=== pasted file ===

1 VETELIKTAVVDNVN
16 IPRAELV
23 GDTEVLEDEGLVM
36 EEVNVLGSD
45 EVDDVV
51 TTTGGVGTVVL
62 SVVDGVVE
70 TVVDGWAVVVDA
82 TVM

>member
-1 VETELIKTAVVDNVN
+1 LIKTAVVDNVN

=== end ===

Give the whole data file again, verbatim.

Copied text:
1 VETELIKTAVVDNVN
16 IPRAELV
23 GDTEVLEDEGLVM
36 EEVNVLGSD
45 EVDDVV
51 TTTGGVGTVVL
62 SVVDGVVE
70 TVVDGWAVVVDA
82 TVM

>member
-1 VETELIKTAVVDNVN
+1 LIKTAVVDNVN